Relationship of Pratylenchus penetrans (Cobb, 1917) population density and yield of peppermint, Mentha piperita L. Public Deposited

http://ir.library.oregonstate.edu/concern/graduate_thesis_or_dissertations/9c67wq14t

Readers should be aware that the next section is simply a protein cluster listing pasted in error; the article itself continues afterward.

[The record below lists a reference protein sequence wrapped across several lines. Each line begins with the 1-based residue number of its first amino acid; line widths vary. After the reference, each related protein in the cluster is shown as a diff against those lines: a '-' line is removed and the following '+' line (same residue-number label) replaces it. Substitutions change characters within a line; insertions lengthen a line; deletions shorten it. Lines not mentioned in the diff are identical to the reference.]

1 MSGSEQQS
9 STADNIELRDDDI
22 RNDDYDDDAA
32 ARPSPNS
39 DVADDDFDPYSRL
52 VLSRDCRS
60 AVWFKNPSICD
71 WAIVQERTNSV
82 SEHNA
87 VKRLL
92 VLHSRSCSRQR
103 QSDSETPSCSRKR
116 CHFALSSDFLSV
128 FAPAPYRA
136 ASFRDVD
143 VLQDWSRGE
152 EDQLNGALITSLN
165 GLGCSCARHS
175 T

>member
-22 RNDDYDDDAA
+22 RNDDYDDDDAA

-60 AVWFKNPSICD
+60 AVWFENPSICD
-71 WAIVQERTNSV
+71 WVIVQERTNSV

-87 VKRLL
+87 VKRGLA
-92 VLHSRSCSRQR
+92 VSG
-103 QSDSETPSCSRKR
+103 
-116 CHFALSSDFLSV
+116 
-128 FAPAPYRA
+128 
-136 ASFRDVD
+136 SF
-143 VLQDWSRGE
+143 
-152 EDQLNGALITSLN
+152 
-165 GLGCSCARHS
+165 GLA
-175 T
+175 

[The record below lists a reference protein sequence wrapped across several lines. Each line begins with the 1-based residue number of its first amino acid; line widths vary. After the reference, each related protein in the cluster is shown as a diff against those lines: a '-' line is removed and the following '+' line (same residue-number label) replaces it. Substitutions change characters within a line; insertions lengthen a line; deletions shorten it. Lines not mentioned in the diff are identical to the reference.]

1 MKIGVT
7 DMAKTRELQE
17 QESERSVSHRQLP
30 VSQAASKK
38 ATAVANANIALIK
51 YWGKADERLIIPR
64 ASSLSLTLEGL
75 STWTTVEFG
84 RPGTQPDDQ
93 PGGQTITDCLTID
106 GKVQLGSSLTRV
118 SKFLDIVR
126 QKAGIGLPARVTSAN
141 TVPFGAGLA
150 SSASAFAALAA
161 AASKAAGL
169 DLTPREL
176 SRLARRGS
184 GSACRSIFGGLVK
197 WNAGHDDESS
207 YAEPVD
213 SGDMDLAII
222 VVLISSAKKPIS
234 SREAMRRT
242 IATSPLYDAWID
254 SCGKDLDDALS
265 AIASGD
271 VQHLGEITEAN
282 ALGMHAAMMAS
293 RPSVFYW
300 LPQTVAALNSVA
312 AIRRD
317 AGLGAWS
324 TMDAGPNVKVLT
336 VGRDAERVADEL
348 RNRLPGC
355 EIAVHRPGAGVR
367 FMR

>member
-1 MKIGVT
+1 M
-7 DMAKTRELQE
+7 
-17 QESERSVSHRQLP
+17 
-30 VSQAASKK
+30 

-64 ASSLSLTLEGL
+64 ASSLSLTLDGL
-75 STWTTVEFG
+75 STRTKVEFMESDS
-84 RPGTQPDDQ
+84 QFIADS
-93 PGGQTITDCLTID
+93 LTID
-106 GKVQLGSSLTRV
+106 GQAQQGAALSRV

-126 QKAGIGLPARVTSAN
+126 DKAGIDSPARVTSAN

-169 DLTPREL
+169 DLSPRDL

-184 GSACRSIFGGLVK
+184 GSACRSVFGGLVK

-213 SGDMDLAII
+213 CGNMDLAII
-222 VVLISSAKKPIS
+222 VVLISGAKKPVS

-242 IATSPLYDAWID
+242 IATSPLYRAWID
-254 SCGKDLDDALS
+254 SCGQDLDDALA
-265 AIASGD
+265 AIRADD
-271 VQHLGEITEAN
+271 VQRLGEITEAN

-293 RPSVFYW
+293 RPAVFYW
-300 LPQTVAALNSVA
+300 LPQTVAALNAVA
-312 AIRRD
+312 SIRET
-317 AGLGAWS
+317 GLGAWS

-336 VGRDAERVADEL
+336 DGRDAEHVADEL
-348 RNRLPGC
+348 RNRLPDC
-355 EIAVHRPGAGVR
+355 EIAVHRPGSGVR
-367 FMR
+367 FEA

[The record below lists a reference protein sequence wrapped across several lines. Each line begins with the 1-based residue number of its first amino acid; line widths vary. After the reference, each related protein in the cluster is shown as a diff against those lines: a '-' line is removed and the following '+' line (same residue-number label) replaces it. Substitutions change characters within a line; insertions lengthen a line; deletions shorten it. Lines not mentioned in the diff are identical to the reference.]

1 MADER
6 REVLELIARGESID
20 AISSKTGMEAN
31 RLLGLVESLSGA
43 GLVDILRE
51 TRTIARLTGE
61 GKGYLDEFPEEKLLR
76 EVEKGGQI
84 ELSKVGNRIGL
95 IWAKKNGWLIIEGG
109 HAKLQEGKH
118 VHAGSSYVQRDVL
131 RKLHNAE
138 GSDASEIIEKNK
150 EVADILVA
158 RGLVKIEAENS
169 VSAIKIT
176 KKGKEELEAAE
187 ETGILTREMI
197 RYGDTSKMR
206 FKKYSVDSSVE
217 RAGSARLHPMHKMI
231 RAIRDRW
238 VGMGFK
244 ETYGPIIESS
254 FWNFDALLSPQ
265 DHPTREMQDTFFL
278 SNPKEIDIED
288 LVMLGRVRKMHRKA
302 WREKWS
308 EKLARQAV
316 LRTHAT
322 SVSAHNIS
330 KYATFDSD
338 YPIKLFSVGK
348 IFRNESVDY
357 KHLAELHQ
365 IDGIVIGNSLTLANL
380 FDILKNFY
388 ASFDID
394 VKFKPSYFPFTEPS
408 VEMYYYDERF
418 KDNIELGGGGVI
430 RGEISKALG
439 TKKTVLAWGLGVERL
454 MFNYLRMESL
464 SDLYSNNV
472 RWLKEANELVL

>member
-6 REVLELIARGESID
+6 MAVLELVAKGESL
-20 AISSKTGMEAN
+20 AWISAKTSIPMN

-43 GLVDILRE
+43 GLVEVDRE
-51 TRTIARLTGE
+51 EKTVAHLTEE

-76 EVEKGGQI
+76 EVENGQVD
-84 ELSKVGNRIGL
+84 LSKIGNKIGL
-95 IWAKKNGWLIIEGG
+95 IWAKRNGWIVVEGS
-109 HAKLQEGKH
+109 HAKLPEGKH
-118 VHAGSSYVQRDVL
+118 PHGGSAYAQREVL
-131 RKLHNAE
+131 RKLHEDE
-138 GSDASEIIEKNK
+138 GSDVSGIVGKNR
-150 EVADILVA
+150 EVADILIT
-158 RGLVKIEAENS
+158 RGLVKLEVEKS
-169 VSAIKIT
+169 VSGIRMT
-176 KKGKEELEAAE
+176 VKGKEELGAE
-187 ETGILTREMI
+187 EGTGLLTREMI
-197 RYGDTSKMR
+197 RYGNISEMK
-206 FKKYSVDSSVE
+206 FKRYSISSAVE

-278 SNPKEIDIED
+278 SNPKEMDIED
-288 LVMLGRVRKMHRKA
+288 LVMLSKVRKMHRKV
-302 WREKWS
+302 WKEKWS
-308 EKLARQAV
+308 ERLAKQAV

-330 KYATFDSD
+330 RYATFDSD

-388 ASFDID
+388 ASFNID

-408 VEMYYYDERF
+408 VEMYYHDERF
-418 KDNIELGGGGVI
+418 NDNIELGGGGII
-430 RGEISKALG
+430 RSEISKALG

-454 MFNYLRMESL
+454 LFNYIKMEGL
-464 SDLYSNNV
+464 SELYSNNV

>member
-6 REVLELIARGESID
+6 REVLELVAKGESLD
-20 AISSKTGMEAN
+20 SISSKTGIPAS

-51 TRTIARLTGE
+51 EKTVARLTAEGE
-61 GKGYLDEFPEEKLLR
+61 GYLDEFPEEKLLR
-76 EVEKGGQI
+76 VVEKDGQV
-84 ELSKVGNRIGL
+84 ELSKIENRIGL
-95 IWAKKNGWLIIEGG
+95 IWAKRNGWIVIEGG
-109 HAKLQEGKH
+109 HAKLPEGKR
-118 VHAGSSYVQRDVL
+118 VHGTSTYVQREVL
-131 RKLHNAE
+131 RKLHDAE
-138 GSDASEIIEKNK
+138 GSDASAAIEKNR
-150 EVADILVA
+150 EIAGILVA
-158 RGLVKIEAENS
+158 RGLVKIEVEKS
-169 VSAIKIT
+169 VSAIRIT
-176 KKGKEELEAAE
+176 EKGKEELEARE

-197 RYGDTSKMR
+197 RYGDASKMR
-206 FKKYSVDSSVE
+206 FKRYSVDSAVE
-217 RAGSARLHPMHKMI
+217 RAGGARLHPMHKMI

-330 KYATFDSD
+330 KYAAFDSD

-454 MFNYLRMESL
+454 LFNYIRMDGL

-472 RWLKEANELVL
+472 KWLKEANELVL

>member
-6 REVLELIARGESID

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  • A root-lesion nematode, Pratvlenchus penetrans, was determined to be a major component of peppermint stand decline in Western Oregon. Regression analysis showed that P. penetrans root densities in August were negatively correlated (P=0.01) with yield, while soil densities in August and root and soil densities in April were poorly correlated with yield. Multiple regression analysis showed that soil texture, stand vigor, and nematode root densities accounted for 80% (R² =0.80) of yield variability. Additional parameters; ectoparsitic nematode densities, soil pH, soil bulk density, and soluble solids did not improve regression models. Seasonal population dynamics studies demonstrated that root population densities increased in late March and peaked in mid-May. Soil populations peaked in spring before root populations and in the fall as nematodes emigrated from senescent roots. Root and soil populations declined to lowest densities in late winter. Seasonal distribution studies indicated that populations did not migrate vertically and the recommended depth of 15-20 cm was adequate for sampling nematodes throughout the year. Greenhouse studies demonstrated that Murray Mitcham was most susceptible, Todd Mitcham was intermediate, and Black Mitcham was most tolerant to P. penetrans injury. Murray Mitcham supported lower nematode reproduction and exhibited greatest root necrosis. In a two-season study, Black and Todd Mitcham were not damaged during the first season, while Murray Mitcham plants exhibited significant top and root stunting. All cultivars were damaged during the second season. Soil texture modified population dynamics in greenhouse pot cultures. Nematode density increased faster in Camas gravelly sandy loam than in either Newberg loam or Cloquato silt loam. Plant top biomass was not influenced by soil texture and nematode inoculation. However, root biomass was significantly reduced with nematode-inoculated plants in the loam and gravelly sandy loam, but not in the silt loam. Carbamate nematicides were evaluated for managing P. penetrans damage of peppermint. Oxamyl at 0.6-16.5 kg a.i/ha produced significant yield responses. Early spring applications enhance plant growth, while fall and summer treatments were ineffective. Oxamyl applications of 1.1-2.2 kg a.i./ha 5 to 10 days before spring flaming are recommended. Management guidelines based on soil texture, stand vigor, and nematode densities were developed for oxamyl treatments.
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